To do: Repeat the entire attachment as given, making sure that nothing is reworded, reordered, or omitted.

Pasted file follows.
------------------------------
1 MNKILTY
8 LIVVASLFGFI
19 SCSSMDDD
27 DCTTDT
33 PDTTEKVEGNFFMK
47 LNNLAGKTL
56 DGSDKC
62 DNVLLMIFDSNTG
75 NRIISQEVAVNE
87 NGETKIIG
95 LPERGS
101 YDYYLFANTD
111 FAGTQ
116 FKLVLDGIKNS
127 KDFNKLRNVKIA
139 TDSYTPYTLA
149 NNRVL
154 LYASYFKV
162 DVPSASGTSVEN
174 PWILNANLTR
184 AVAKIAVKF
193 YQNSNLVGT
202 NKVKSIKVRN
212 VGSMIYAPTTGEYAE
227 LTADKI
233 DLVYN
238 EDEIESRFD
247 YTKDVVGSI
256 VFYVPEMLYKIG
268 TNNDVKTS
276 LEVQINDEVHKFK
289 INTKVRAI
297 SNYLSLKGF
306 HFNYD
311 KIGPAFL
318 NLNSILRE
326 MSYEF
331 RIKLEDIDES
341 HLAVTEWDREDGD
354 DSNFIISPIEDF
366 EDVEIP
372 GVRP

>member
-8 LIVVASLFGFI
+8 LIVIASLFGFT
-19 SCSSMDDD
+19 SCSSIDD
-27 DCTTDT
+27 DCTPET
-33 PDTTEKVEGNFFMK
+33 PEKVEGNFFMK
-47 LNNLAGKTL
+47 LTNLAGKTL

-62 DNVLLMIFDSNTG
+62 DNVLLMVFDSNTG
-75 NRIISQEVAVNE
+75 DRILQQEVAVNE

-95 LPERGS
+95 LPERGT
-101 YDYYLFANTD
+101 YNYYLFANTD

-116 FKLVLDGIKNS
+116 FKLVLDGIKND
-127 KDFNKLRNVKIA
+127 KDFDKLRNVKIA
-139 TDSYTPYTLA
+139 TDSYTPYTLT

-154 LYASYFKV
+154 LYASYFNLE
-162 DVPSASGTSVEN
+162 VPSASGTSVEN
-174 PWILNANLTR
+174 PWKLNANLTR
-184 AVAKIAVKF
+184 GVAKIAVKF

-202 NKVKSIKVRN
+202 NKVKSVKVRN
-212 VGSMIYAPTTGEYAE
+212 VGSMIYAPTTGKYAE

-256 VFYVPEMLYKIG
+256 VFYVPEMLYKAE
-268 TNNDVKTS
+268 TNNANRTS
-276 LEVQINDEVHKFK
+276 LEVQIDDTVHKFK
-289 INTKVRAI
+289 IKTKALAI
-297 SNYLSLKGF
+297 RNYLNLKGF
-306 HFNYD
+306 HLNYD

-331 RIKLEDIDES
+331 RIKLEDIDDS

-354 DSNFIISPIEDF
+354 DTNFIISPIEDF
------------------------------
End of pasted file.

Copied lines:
1 MNKILTY
8 LIVVASLFGFI
19 SCSSMDDD
27 DCTTDT
33 PDTTEKVEGNFFMK
47 LNNLAGKTL
56 DGSDKC
62 DNVLLMIFDSNTG
75 NRIISQEVAVNE
87 NGETKIIG
95 LPERGS
101 YDYYLFANTD
111 FAGTQ
116 FKLVLDGIKNS
127 KDFNKLRNVKIA
139 TDSYTPYTLA
149 NNRVL
154 LYASYFKV
162 DVPSASGTSVEN
174 PWILNANLTR
184 AVAKIAVKF
193 YQNSNLVGT
202 NKVKSIKVRN
212 VGSMIYAPTTGEYAE
227 LTADKI
233 DLVYN
238 EDEIESRFD
247 YTKDVVGSI
256 VFYVPEMLYKIG
268 TNNDVKTS
276 LEVQINDEVHKFK
289 INTKVRAI
297 SNYLSLKGF
306 HFNYD
311 KIGPAFL
318 NLNSILRE
326 MSYEF
331 RIKLEDIDES
341 HLAVTEWDREDGD
354 DSNFIISPIEDF
366 EDVEIP
372 GVRP

>member
-8 LIVVASLFGFI
+8 LIVIASLFGFT
-19 SCSSMDDD
+19 SCSSIDD
-27 DCTTDT
+27 DCTPET
-33 PDTTEKVEGNFFMK
+33 PEKVEGNFFMK
-47 LNNLAGKTL
+47 LTNLAGKTL

-62 DNVLLMIFDSNTG
+62 DNVLLMVFDSNTG
-75 NRIISQEVAVNE
+75 DRILQQEVAVNE

-95 LPERGS
+95 LPERGT
-101 YDYYLFANTD
+101 YNYYLFANTD

-116 FKLVLDGIKNS
+116 FKLVLDGIKND
-127 KDFNKLRNVKIA
+127 KDFDKLRNVKIA
-139 TDSYTPYTLA
+139 TDSYTPYTLT

-154 LYASYFKV
+154 LYASYFNLE
-162 DVPSASGTSVEN
+162 VPSASGTSVEN
-174 PWILNANLTR
+174 PWKLNANLTR
-184 AVAKIAVKF
+184 GVAKIAVKF

-202 NKVKSIKVRN
+202 NKVKSVKVRN
-212 VGSMIYAPTTGEYAE
+212 VGSMIYAPTTGKYAE

-256 VFYVPEMLYKIG
+256 VFYVPEMLYKAE
-268 TNNDVKTS
+268 TNNANRTS
-276 LEVQINDEVHKFK
+276 LEVQIDDTVHKFK
-289 INTKVRAI
+289 IKTKALAI
-297 SNYLSLKGF
+297 RNYLNLKGF
-306 HFNYD
+306 HLNYD

-331 RIKLEDIDES
+331 RIKLEDIDDS

-354 DSNFIISPIEDF
+354 DTNFIISPIEDF